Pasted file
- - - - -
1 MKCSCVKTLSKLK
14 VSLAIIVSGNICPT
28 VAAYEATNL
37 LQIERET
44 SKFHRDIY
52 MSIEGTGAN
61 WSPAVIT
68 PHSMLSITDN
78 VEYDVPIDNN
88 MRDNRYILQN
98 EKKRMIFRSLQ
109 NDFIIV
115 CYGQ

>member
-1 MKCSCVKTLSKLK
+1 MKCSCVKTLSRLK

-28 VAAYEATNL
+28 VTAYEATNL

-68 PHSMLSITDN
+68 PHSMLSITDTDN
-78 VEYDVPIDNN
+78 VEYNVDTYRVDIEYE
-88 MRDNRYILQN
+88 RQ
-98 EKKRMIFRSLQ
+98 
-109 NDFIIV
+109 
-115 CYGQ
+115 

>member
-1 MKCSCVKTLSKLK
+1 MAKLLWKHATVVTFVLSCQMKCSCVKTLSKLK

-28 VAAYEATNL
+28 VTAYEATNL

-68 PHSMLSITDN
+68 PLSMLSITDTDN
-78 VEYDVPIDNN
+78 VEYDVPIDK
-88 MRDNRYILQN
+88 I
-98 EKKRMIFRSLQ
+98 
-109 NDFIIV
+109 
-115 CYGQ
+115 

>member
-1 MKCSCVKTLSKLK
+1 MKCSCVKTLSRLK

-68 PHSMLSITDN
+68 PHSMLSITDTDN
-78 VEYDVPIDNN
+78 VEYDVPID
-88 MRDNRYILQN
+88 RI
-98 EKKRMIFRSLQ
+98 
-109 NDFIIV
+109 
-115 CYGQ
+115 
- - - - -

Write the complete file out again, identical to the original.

1 MKCSCVKTLSKLK
14 VSLAIIVSGNICPT
28 VAAYEATNL
37 LQIERET
44 SKFHRDIY
52 MSIEGTGAN
61 WSPAVIT
68 PHSMLSITDN
78 VEYDVPIDNN
88 MRDNRYILQN
98 EKKRMIFRSLQ
109 NDFIIV
115 CYGQ

>member
-1 MKCSCVKTLSKLK
+1 MKCSCVKTLSRLK

-28 VAAYEATNL
+28 VTAYEATNL

-68 PHSMLSITDN
+68 PHSMLSITDTDN
-78 VEYDVPIDNN
+78 VEYNVDTYRVDIEYE
-88 MRDNRYILQN
+88 RQ
-98 EKKRMIFRSLQ
+98 
-109 NDFIIV
+109 
-115 CYGQ
+115 

>member
-1 MKCSCVKTLSKLK
+1 MAKLLWKHATVVTFVLSCQMKCSCVKTLSKLK

-28 VAAYEATNL
+28 VTAYEATNL

-68 PHSMLSITDN
+68 PLSMLSITDTDN
-78 VEYDVPIDNN
+78 VEYDVPIDK
-88 MRDNRYILQN
+88 I
-98 EKKRMIFRSLQ
+98 
-109 NDFIIV
+109 
-115 CYGQ
+115 

>member
-1 MKCSCVKTLSKLK
+1 MKCSCVKTLSRLK

-68 PHSMLSITDN
+68 PHSMLSITDTDN
-78 VEYDVPIDNN
+78 VEYDVPID
-88 MRDNRYILQN
+88 RI
-98 EKKRMIFRSLQ
+98 
-109 NDFIIV
+109 
-115 CYGQ
+115 